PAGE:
In lacking traditional character growth, King City also fails to provide some of the readerly pleasures that attend it, such as an investment in the story’s characters. The comic is a serial and not a collection of discrete, self-contained episodes, and yet King City works best as a form of drop-in entertainment than. A reader can visit Joe and his friends after weeks or months elsewhere without needing a memory jog. And several days at least did go by between reads as I made my way through the collected King City. It’s the odd genre work that’s immersive while allowing for limited interest in character or what happens next. (Tom Spurgeon of The Comics Reporter recently described King City as “a mini-symphony of minor-key narrative choices,” an inspired description, a corollary of which is that the story lacks the grace notes of truly unique, intimate character moments.)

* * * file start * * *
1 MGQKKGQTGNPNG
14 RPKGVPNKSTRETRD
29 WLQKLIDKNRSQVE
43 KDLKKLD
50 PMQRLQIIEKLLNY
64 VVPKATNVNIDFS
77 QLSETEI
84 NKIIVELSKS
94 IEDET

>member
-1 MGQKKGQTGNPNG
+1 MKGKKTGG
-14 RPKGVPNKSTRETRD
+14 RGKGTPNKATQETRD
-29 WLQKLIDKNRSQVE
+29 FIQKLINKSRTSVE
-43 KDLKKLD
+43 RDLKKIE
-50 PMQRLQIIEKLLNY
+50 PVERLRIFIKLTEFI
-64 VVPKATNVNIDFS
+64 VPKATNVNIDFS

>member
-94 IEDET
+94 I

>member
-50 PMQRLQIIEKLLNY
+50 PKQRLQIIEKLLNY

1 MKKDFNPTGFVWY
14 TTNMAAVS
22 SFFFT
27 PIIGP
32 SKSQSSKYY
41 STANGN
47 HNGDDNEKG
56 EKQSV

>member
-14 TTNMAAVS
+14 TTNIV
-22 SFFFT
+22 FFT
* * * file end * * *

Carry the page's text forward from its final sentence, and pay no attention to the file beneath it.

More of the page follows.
Graham’s many scenes of Joe, his cat, and Pete lounging around are theoretically the type that provide for revealing interactions, non-fist-fight-type exchanges, but Joe reads as a blank slate through the end of the book. It’s a challenge to care what he does next or where he goes. The story’s leisurely pace, meanwhile—in some respects part of King City’s appeal—does little to push strong character moments forward. So thank goodness again for Graham’s inventive layouts and obsessively detailed street-and-crowd scenes.

I think porn comics were the perfect training ground for me because I was allowed to do anything as long as it had the sex in it. –Brandon Graham, Bleeding Cool interview